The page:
What he’s not seeing is that, in fact, an encounter with beauty, a moment we recognize meaning, does not have to come through a work of fine art or the beauties of nature. We don’t have to be immersed in nature, as the romantics understood it, to perceive the highest glory of beauty.
We just have to be open to all of reality—or nature, as Aristotle understood it. Every time we recognize the beauty of some being, some form, we transcend history, culture, fate. We escape the determinism about our life so endemic to critical theory. An encounter with beauty shows us how to become what John Paul II and Alasdair MacIntyre would call culturally transcending beings. Encountering beauty allows us to rise up, as if on wings, beyond anything historical.
Maritain’s political writings are beautiful. They are founded first on the principle of intellect and being, of the ability of the human mind to participate in form and to encounter the true, the good, and the beautiful threaded into being. Any politics that’s not founded on that principle will be an inhumane politics. Critical Theory is an impossible basis for politics because it fundamentally misunderstands beauty and offers us only critique with no way to transcend historical determinism through our properly understood freedom.
Mooney Suarez: Maritain presents a political vision that’s hopeful. He explains how experiences of beauty that allow us to participate in reality, in eternal being, can help us develop forms of political life that are more human and fulfilling. Adorno leads us to a political theory that is purely critical—hence the name Critical Theory. This is a disenchanted world view. It ends with the iron cage of modernity that the sociologist Max Weber warned of. But how do you reach students with this message, when they may have heard so many times that the end of knowledge is to promote the Marxist revolution or some kind of social change? Can you capture the attention of students who aren’t already taught to care about the intrinsic beauty of seeking the truth?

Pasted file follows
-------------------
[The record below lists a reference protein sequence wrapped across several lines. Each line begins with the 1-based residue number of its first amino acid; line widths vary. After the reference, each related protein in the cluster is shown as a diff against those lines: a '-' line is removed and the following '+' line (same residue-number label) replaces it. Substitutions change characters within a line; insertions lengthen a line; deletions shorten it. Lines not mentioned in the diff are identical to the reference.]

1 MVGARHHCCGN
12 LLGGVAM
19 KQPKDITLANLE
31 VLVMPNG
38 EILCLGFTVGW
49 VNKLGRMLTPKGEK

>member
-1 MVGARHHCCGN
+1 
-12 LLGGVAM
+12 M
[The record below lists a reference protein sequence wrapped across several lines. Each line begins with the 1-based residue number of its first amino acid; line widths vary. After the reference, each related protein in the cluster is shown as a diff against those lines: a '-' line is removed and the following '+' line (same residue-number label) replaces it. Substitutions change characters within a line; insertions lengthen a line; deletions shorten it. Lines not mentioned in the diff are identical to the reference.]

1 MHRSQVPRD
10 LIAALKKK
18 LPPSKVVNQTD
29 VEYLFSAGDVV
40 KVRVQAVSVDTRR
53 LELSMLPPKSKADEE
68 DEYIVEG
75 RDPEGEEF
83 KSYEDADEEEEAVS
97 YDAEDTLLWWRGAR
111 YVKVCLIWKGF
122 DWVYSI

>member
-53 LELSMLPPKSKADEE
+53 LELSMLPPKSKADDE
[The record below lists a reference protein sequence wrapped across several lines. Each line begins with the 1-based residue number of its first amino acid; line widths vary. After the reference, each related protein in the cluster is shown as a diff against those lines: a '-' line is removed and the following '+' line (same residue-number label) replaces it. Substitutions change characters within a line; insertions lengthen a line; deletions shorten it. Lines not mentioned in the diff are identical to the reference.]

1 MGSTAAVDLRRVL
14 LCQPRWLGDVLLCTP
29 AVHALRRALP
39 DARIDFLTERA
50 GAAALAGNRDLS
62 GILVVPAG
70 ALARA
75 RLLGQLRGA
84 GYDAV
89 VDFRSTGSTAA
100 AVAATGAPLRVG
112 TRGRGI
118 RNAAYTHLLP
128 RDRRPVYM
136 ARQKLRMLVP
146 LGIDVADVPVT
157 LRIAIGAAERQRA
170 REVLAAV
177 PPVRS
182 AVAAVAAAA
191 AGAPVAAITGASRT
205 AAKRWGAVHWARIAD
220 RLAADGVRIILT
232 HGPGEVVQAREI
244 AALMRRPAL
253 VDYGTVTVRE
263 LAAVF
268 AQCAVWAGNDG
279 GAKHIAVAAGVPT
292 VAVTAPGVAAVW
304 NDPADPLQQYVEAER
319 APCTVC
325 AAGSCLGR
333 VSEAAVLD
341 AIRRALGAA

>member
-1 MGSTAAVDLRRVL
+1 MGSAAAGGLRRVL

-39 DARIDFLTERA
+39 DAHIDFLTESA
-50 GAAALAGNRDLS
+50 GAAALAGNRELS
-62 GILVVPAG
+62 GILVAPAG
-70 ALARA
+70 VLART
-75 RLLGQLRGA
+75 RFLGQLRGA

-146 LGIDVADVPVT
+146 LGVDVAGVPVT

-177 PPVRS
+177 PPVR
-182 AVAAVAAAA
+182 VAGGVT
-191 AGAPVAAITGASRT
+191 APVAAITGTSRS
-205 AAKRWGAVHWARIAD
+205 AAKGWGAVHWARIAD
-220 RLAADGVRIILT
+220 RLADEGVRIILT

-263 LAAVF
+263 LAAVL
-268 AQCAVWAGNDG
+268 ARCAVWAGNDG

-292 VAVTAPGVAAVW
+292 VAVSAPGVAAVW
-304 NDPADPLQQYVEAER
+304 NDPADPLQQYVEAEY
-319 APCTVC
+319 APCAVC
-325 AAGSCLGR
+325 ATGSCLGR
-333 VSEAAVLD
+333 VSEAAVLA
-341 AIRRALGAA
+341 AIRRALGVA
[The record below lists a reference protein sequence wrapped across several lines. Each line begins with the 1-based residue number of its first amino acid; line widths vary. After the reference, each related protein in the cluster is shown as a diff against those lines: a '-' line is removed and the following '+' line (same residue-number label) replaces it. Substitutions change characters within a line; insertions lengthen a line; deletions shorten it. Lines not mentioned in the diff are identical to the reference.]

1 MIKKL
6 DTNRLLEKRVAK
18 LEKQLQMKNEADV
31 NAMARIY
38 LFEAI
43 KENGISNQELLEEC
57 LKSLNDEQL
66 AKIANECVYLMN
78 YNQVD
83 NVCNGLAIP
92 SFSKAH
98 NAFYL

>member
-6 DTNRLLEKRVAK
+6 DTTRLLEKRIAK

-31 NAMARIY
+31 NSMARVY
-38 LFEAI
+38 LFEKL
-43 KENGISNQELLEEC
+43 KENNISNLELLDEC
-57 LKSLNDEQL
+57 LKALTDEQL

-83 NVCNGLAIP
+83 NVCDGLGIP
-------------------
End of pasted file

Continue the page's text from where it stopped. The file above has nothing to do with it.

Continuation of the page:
Wilson: Yes. It’s certainly possible to communicate to students that it is false to conclude that the world is disenchanted. Wonder—which is the foundation of the intellectual life—has certainly suffered a setback in the last century or two. I taught students who have run the gauntlet through elite high schools, and who, therefore, have really come to be exhausted by—and even feel a certain repellence toward—deep, open, inquiry in education.
I rely on a few basic principles to rekindle wonder. One is that, with young people, you have to convince them that thinking about ideas is something worth doing. The first way to do that is by means of stories, not because stories are easy to understand, but because stories illustrate that human life is always in a process of formation. Human life moving toward its telos unfolds like a story. The inability to narrate our own life stories well is a sign of serious unhappiness, of felt purposelessness in life. Clinical studies done by psychologists reflect the depressing contemporary pathology of not being able to see purpose and shape in our lives as much as my philosophical eye does.
My other practical principle is that whether or not you think the world is disenchanted, locked in conflict, it’s really helpful to show students how the popular assumptions of our day make it seem we will never escape our social divisions. I take my students through the disenchanted world beginning with King Lear and then Thomas Hobbes’s Leviathan, both of which pretty much outline the fundamental principles of public reason in our day—that we are overwhelmed by darkness and division.
I try to give students an opportunity to think about disenchantment in order to allow them to ponder the horror of what we’ve made of our world and of ourselves. When we recoil in horror, we look for someplace else to go, and that’s when we can introduce students to something genuinely beautiful.
For most people, it is important to initiate them incrementally into the mystery of being so that they finally realize that what they desire culminates in seeking God as Being itself. For others, it might be equally fruitful to simply lead off by saying that we’re religious beings. The great problem that besets us epistemologically is that we recognize the immediacy and the importance of this material world in which we’re living. Yet, we sense that this world is important only because there’s something that causes it to be and that transcends it.
Christianity has answered that vexing problem of the need at once to affirm and transcend the material world with the person of Christ. Since that condition of being vexed is intrinsic to every human being, it is not at all unthinkable to simply lead people out of the existential dilemma with the incarnate God who made all things, who is the source of all things, and who walks with us. That approach has worked for millions of people to bring them to a richer and fuller understanding of themselves, of reality, and, finally, of salvation.